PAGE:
March 2003 News

US Calls For Ending Infiltration In Kashmir

20 March 2003
The Hindustan Times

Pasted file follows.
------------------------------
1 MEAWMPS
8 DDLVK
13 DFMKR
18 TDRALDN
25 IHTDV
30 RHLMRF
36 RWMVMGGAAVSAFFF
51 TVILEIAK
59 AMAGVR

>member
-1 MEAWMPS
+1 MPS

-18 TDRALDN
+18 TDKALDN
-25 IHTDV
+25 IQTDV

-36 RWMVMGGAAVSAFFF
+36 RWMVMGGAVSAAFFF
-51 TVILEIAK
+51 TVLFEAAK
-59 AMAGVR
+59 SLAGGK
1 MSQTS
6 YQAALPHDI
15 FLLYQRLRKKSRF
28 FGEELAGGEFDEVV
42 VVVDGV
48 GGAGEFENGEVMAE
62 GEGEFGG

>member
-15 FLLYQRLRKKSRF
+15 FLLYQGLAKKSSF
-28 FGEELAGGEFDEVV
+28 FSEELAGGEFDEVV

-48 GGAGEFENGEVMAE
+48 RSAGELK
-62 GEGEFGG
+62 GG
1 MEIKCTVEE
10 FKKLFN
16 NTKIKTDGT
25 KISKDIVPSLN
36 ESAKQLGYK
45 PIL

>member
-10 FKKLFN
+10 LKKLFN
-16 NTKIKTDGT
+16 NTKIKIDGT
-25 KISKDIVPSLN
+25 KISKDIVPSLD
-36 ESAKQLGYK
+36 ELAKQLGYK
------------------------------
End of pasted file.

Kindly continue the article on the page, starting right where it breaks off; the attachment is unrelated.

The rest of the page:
Washington DC: Viewing Indo-Pak tensions as 'one of the greatest challenges' in South Asia, the US has said ending cross-border infiltration into Jammu and Kashmir 'remains a key goal' and advocated dialogue between New Delhi and Islamabad on the issue. 'Ending infiltration into Kashmir remains a key goal,' Assistant Secretary of State Christina Rocca, who was testifying on South Asia before the Subcommittee on Asia and the Pacific chaired by Congressman James A Leach, said. Rocca said she viewed the continuing tensions between India and Pakistan, primarily over Kashmir, as 'one of the greatest challenges to advancing our goals of moderation, stability and development in South Asia' and advocated dialogue between the two neighbours on Kashmir. She also said that the appointment of Indian government's interlocutor on Kashmir, NN Vohra, is 'a welcome development'. About the 'Common Minimum Programme' of reforms announced by the Mufti Mohammed Sayeed government, she said 'we would like to see the State Government move forward on this initiative and for the Central Government in Delhi to support its efforts.' Last summer's election, she said, made it clear that the people of Kashmir want to pursue the path of peace. On Indo-US relations, Rocca recalled that soon after taking office, President George W Bush outlined the vision of a transformed and deepened US-India partnership, one that reflects India's emergence as a major regional power and the shared values of the world's two largest democratic countries. The scope of Indo-US relationship, Rocca said, has widened and broadened significantly over the past two years. The United States and India have overlapping vital national interests - promoting peace and stability, combating international terrorism, and preventing the spread of weapons of mass destruction, she said. The US seeks a vital and comprehensive partnership with India that removes as many Cold War and other barriers as possible between the two countries, Rocca said. 'Over the past year,' she said, 'we have stepped up consultations on strategic and regional issues, and greatly fortified cooperation in science and technology, defence exchanges, intelligence dialogue and law enforcement. We are also working collaboratively with India to stem the proliferation of weapons of mass destruction and their means of delivery. 'India is committed to preventing onward proliferation and we are encouraging and supporting India's efforts to upgrade its export-control system to meet international non-proliferation standards. We will deepen all these initiatives and extend engagement on on key global development issues, including climate change, reproductive health, HIV-AIDS and trafficking in persons.' India, Rocca said, is already one of the world's important economies, but there is much room for further growth through accelerated rapid economic reform. The US will continue to urge such reforms, particularly the fiscal consolidation necessary to address the government's domestic debt overhang and the continued liberalisation of their trading system, she said, adding a strong and rapidly expanding economy is essential to eradicate India's 'staggering' poverty.


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